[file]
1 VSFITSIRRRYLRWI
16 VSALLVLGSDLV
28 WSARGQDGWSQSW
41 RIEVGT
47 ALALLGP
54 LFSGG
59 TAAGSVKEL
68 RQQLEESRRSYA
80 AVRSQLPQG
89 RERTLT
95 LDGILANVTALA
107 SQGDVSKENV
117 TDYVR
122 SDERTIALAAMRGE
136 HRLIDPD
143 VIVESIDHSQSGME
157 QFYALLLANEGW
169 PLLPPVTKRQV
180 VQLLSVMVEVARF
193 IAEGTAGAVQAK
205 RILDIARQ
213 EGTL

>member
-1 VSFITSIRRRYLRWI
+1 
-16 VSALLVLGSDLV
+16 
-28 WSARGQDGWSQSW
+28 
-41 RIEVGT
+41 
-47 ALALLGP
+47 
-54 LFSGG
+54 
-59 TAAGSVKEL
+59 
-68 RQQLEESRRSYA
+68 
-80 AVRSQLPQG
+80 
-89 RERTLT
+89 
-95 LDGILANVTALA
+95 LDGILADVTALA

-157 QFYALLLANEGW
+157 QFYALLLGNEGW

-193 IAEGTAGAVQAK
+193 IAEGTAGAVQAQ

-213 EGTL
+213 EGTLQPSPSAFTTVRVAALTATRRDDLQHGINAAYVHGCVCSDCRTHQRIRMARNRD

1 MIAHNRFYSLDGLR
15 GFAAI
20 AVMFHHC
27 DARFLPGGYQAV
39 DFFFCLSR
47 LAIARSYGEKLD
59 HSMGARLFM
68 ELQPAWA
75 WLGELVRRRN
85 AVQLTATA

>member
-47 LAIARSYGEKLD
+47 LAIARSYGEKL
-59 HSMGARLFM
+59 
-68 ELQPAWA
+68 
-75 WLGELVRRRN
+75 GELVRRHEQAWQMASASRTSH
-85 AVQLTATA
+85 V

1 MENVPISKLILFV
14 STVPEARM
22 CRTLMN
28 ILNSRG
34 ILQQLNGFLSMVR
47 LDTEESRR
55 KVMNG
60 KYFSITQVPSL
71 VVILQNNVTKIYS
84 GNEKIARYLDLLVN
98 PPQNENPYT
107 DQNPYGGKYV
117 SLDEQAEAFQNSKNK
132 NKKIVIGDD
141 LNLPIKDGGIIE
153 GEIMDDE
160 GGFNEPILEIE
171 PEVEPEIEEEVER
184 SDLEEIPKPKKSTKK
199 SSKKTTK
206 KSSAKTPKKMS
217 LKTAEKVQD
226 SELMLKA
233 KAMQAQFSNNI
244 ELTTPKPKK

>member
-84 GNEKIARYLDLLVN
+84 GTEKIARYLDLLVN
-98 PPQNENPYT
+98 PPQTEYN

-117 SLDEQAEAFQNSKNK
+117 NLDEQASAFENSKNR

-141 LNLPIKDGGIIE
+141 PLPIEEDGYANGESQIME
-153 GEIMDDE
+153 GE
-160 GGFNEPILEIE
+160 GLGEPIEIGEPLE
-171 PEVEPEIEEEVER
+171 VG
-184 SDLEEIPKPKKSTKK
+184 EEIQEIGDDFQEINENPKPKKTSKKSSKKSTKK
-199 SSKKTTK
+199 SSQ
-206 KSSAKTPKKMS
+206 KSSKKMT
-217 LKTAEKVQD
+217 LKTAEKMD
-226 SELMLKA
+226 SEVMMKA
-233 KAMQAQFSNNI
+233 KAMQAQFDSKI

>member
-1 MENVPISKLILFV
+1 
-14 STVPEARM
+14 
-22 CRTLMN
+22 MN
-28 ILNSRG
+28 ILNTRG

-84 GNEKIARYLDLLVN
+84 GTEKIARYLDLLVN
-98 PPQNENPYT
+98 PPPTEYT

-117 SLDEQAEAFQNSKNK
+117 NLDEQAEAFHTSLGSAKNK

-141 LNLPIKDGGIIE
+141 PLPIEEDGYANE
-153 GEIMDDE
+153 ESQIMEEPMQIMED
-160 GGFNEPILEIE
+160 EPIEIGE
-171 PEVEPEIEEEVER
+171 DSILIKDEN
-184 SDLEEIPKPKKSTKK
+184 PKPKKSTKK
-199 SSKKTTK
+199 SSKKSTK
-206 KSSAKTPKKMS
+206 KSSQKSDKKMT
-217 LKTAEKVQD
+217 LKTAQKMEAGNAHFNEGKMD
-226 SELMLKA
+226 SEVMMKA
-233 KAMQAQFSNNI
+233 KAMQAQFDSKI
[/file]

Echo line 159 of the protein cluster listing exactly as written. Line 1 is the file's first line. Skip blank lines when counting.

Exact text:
+233 KAMQAQFDSKI